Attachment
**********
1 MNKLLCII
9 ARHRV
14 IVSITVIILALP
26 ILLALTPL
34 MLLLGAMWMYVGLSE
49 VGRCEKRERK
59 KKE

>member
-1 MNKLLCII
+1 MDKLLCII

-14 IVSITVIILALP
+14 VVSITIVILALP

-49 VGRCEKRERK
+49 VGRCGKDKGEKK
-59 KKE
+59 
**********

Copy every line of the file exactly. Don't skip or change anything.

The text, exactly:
1 MNKLLCII
9 ARHRV
14 IVSITVIILALP
26 ILLALTPL
34 MLLLGAMWMYVGLSE
49 VGRCEKRERK
59 KKE

>member
-1 MNKLLCII
+1 MDKLLCII

-14 IVSITVIILALP
+14 VVSITIVILALP

-49 VGRCEKRERK
+49 VGRCGKDKGEKK
-59 KKE
+59 